Post #584 “I Could Murder A Bacon Buddy”

August 11, 2018 at 2:10 PM | Posted in Uncategorized | 4 Comments

In our household, we are Anglophiles.  We love practically everything about the United Kingdom.  About 75% of our television viewing is British, from documentaries to comedies.  We’ve watched our favorite British stars travel across the island on trains, in cars, on bicycles, and on foot while chattering about their favorite food, or architecture, or park, or farm, or whatever else.  We learn more British history than American.  We laugh harder at the British humor.  One of our favorite “BritComs” the nickname for British sit-coms is Keeping Up Appearances.  It’s about a fussy British housewife who longs for a life much higher than her current station.  While she struggles daily with the dream, her reality keeps her grounded, and none more so than her disreputable brother in law who is constantly in his vest watching TV and drinking beer.  And always asking for a bacon sandwich:  I could murder a bacon buddy.

We got to wondering what the heck a bacon buddy was.

It’s pretty much what you’d think.  It’s a bacon sandwich with not a lot of anything else.  Fry up an drain some bacon, toast a roll and slather it with butter, jam the bacon into it, and eat it.  Nothing fancy.  It’s commonly called a bacon buddy, but it’s also known as a bacon butty, bacon bap, or a rasher sandwich.  You can put ketchup or other sauces on it, but usually it’s just plain.

A bacon sandwich is not the that rare.  Here in America we have a very popular bacon sandwich called a BLT.  I’ve blogged about it before.  I love them and it’s one of my “go to” orders at a new restaurant.  And we throw bacon on everything these days.  I’m old enough to remember when putting fried bacon on a cheeseburger was an innovation.  Now, I’ve seen taco shells made out of bacon.  I haven’t eaten them, but I’ve seen them.  I’ve also seen bacon soda, bacon ketchup, and bacon toothpaste.  Bacon has a long history of being added to everything.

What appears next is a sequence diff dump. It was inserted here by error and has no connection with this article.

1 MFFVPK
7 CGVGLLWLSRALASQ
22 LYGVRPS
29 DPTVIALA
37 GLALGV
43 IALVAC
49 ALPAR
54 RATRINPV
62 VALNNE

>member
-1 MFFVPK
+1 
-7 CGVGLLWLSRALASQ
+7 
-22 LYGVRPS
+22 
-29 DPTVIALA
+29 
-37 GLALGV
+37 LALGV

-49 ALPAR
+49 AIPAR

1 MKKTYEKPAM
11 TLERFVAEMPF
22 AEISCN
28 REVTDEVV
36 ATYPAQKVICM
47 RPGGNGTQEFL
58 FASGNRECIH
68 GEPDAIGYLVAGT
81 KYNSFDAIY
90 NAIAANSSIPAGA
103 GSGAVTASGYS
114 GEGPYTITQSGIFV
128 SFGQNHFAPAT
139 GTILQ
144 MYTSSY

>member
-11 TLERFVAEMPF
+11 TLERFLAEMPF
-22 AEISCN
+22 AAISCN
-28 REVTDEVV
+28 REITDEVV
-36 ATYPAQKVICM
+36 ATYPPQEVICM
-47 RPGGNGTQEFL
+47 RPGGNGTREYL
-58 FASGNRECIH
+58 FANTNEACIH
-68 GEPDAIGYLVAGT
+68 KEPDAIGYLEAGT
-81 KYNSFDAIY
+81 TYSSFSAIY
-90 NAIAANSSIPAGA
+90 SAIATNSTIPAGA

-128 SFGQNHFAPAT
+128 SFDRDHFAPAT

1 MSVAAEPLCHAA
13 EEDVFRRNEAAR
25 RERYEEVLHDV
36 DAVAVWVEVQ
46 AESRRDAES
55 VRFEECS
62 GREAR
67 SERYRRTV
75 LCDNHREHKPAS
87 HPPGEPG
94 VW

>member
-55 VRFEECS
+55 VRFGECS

So, recently Partner/Spouse and I were both laid up with the flu.  Fevers, coughing, throats that felt like hot coals were being jammed down them.  The TV was on and we found another British documentary.  This one was about trains throughout the UK, and the presenter was one of our favorite actresses, Julie Walters.  You may know her better as Mrs. Weasly, or perhaps as the successful cookbook author in Mama Mia, or maybe even from a long time ago as Rita.  The thrust of the show(s) was on sentimentality and nostalgia.  In one segment, she visited the coal-fired steam engine car, and demanded a bacon buddy!

Apparently, this train is well known for making coal-fired bacon buddies.  And it seems there are many of these sandwiches being made in coal-fired engine cars all over the UK.  Who knew?  And as you breeze through the pictures, you’ll see exactly how a standard bacon buddy is made.

They’re frying up the bacon on a clean coal shovel.  Two pieces of bacon fried up nicely, jammed into roll, and eaten immediately.  Julie proclaimed it delicious!

Clarissa Dickson Wright, one of the Two Fat Ladies (TV chefs popular in the 90s about whom I’ve blogged) once said that more vegetarians backslid because of bacon than anything else.

I think I understand that.

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4 Comments »

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  1. I’ve never fully understood the appeal of crispy bacon. To me it’s salty and over cooked. I prefer it grey and chewy, with fat.
    Chewy bacon on white bread with butter and black pepper….Heaven .

    • I know what you mean. I’ve had bacon so “crispy” that it turned to powder in my mouth. I prefer bacon about halfway between what you like and what you hate.

  2. Great Entry we do love our Hyacinth.You write a great blog and I thought the entry on Hunger very insightful. It’s a hidden crisis here in the land of the Obese.

    • Thanks, I try to make sure readers like it. Hyacinth and Onslow are among the great nemesis pairs in history.


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